You don’t need an Arduino for everything! Or do you? This is an argument that plays out here quite often. Whatever the outcome, most folks agree that once you’ve dipped your feet in the shallow end of the pool, the real fun is when you dive into the deep end.
[Mahesh Venkitachalam] designed tinyDriver , an experimental Open Source breakout board for the Atmel ATtiny84 chip. His idea was to create a convenient platform which can be used to understand microcontrollers in-depth, by letting users dive under the hood and make use of the various features of the chip such as timers, PWM, interrupts, ADC, and digital I/O. The ATtiny84 is cheap and simple enough for starters. Add a low-cost AVR programmer, install the free and cross-platform avr-gcc and avrdude tool chain, read up the data sheet, learn some C programming and start experimenting. Rinse and repeat and you’ll be a pro at it soon. He’s got a few starter projects documented on his website to get you going.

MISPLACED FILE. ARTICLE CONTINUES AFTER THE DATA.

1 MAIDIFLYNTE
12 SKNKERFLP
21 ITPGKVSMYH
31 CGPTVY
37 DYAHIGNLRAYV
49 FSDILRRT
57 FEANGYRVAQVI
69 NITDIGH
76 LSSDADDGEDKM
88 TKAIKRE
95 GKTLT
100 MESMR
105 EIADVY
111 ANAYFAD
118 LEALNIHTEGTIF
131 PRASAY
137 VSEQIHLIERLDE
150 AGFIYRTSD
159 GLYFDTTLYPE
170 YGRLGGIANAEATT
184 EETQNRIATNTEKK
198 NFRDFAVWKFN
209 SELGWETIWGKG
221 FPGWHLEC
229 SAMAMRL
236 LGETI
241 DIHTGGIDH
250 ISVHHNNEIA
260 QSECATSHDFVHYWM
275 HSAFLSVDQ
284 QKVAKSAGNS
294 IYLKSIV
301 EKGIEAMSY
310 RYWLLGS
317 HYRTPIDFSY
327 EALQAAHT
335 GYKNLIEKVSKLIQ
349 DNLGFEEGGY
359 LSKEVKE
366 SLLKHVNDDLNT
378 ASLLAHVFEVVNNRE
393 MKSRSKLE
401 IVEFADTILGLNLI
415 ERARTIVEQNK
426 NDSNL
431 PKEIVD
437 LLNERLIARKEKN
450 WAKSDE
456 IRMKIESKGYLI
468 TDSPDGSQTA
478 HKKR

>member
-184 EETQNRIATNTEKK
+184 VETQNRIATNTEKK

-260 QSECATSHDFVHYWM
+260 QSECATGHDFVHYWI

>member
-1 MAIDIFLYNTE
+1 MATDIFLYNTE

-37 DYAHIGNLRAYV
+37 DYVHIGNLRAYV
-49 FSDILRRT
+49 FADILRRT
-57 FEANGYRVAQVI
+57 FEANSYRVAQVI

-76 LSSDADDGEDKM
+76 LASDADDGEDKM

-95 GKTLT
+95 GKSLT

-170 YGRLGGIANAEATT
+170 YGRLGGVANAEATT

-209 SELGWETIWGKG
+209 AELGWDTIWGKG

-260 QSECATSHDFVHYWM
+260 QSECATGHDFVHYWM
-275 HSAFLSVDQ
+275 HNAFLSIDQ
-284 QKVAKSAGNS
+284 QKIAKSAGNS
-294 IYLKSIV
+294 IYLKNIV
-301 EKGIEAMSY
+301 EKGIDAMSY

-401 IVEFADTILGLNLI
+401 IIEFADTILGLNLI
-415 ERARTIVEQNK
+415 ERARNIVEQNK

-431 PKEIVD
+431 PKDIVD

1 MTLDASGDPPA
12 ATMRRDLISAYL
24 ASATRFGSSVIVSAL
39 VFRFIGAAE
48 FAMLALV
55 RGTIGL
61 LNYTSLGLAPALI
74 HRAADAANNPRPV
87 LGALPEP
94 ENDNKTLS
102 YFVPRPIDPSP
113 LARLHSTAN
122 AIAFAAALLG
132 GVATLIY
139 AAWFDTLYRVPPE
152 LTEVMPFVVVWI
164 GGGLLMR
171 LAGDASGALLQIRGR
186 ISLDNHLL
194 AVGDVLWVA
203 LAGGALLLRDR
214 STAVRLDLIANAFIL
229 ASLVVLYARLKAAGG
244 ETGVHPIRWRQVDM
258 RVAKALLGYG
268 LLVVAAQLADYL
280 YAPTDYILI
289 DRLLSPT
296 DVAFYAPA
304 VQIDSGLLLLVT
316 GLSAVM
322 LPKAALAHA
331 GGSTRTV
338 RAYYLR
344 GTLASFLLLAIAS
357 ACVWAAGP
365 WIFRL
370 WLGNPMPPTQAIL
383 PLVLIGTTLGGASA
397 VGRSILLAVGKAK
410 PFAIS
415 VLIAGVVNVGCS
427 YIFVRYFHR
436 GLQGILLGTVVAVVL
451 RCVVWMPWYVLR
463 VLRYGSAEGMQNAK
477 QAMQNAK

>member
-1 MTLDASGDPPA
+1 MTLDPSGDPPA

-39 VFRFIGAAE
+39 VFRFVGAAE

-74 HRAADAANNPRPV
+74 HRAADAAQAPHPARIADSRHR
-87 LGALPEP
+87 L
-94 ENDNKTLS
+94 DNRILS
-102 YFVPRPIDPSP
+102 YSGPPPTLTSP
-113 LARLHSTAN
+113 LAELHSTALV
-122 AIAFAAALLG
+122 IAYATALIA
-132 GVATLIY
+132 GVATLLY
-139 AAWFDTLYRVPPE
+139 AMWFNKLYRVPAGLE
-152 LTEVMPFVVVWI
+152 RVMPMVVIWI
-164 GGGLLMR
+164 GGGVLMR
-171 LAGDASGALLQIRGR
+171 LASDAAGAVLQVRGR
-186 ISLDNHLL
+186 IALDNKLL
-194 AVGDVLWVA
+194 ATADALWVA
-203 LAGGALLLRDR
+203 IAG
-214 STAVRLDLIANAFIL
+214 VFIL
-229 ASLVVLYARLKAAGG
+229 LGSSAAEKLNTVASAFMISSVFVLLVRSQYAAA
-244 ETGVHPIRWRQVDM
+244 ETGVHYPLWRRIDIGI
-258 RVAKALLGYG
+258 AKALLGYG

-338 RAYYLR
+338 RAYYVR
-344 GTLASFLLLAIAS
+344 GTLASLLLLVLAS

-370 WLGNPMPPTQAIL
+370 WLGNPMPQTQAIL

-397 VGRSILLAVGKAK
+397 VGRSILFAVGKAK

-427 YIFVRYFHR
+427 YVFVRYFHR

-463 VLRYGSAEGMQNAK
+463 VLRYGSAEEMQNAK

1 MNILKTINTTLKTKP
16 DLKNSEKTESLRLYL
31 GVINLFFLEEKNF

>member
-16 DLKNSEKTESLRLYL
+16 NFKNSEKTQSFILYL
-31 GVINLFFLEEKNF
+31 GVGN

The hardware is open source, and the Git repository contains the hardware source and example code. If you’re a hardware noob, he’s thoughtfully added a PTC resettable fuse and reverse polarity protection on the board to make sure you don’t release the magic blue smoke prematurely. All of the I/O’s are broken out on a header, and the motor driver and RGB LED can be disabled when not needed. The board isn’t hand-assembly friendly, but he plans to crowd fund it shortly. If you want to move beyond the Arduino platform, projects like the tinyDriver are the way to go.
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